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Serving the Newest Generation of Credit-Active Consumers: Gen Z

Matt Komos
Blog Post03/24/2020
Business Credit Trends and Reporting Research
Banner image for How Lenders Can Serve the Newest Generation of Credit-Active Consumers: Gen Z

Lenders have a new and growing group of consumers to reach: Generation Z. This generation of consumers, born in 1995 or later, represents 32% of the total U.S. population. For lenders looking to grow their business, Gen Z offers an opportunity to capture the loyalty of consumers while they are still young.

For many years, lenders have focused on understanding the financial habits and preferences of the Millennial generation (consumers born between 1980 and 1994). These consumers are approaching their 40s and many are in their prime earning years. With 8% of the Gen Z population already over 18, lenders should shift their efforts to meet the needs of this growing population now.

To help lenders understand Gen Z, we conducted a study using depersonalized, aggregated credit data about the account opening and balance activity of consumers between the ages of 18 and 24 in 2019. We selected Gen Z consumers over 18 because this is typically the age when many consumers enter the labor force and generate income, making them eligible to borrow from most lenders.

Understanding Gen Z’s approach to credit

Despite their young ages, Gen Z consumers already participate materially in the credit market, as 66% are already credit active. They also appear to handle their credit responsibly. In fact, half of credit-active U.S. Gen Z consumers are in the prime and above risk tiers, making them strong prospective customers for many lenders.

It’s important for lenders to understand that Gen Z consumers are very different from the generations before them. Whereas many Millennials graduated from college or started their careers in the midst of the historic recession in the late 2000s, many Gen Z consumers were in their formative childhood years and witnessed their parents and relatives struggle financially. These experiences shaped their perspectives, behaviors and approach to debt.

Gen Z consumers are also entering the credit market during the longest economic expansion in U.S. history. In parallel to this economic expansion, access to credit has continued to grow as well. Gen Z consumers are taking advantage of this access, as more than 17.6 million of these consumers over 18 are already credit active.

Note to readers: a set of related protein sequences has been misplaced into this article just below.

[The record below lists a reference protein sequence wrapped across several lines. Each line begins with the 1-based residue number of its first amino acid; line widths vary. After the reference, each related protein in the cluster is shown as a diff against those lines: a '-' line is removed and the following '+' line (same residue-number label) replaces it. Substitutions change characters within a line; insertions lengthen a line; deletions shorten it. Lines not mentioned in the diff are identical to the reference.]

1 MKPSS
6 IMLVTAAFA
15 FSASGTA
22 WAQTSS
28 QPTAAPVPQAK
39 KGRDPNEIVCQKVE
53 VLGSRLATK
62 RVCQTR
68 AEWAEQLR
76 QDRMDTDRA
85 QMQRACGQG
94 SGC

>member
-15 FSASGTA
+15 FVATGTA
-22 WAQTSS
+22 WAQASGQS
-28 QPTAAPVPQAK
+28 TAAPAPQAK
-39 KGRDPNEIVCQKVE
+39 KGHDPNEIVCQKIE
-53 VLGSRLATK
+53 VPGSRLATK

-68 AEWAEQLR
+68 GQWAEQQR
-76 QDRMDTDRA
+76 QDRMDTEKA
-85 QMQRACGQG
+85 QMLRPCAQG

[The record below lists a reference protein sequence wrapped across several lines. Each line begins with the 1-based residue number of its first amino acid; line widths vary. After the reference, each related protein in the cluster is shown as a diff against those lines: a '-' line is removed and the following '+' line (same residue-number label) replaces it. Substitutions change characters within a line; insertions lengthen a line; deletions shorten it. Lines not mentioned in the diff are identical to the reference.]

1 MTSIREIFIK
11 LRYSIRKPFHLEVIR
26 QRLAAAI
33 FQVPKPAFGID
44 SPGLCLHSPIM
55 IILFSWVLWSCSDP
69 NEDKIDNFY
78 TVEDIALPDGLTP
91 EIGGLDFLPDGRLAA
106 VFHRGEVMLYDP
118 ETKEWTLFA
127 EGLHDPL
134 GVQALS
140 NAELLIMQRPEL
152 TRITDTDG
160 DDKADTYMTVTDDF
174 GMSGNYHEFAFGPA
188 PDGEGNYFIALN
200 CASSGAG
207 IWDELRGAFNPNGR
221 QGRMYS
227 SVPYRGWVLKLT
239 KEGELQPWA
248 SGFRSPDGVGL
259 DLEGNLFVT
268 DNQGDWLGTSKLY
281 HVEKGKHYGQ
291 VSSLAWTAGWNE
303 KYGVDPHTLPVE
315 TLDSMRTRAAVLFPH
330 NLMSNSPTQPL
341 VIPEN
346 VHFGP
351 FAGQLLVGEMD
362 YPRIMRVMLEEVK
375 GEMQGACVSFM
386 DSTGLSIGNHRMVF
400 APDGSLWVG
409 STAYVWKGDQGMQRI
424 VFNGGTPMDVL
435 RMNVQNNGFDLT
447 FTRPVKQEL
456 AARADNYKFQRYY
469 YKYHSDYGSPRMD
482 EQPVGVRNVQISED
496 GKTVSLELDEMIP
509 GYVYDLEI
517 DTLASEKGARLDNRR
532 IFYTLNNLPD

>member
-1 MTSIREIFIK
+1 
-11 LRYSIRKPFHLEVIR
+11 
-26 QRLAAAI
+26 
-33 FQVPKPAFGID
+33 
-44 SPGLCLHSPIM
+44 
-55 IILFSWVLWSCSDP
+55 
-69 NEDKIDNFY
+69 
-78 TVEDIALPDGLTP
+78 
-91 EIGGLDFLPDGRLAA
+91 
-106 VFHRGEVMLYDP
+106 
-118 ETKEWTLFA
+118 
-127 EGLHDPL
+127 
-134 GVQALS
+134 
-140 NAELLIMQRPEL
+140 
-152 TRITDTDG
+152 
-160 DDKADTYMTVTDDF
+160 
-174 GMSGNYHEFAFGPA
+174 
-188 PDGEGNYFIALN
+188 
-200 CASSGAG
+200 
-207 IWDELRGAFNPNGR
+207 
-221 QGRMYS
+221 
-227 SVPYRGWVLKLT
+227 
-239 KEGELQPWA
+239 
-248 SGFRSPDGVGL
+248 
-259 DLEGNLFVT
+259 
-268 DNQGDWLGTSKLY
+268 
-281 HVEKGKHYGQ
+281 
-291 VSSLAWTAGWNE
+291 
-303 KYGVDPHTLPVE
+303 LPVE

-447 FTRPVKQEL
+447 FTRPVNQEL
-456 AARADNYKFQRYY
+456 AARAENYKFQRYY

The impact of student loans

Many lenders worry about the impact of student loans on Gen Z consumers’ ability and appetite to take out other credit products. Despite the prevalence of student loans across all age groups in the U.S., less than half (39%) of credit-active Gen Z borrowers hold a student loan, with a median balance per consumer of $12,030. While 6.85 million U.S. Gen Z consumers have student loans, it does not appear to inhibit their ability to get other credit products. In fact, 44% of U.S. Gen Z consumers with a student loan also have a credit card and 20% have an auto loan.

Credit cards remain strong with Gen Z

In the U.S., half of credit-active Gen Z consumers have a credit card, the most popular product among this age group. Many younger consumers receive smaller credit limits on cards — part of lenders’ strategy to manage risk with new-to-credit consumers — which can drive higher utilization (balance to credit line) rates. In the United States, credit-active Gen Z consumers have an average of about 1.5 cards, with an average utilization rate of 31%. Consumers are still generally using the credit cards they receive prudently, with low median balances per consumer of $606.

Despite the rise of FinTech lenders and their primary product offering of personal loans, unsecured personal loans have not overtaken credit cards in popularity. Only 4% of credit-active Gen Z consumers in the U.S. have a personal loan. The study clearly shows that mobile-first, digital-native Gen Z consumers still want and receive credit cards in large numbers.

Gen Z consumers are entering the credit markets quickly, and their collective purchasing power continues to grow. Before Gen Z reaches the credit activity levels of other generations, lenders have an opportunity to prepare now to meet their needs and better market to them.

To learn more about the Gen Z study, visit

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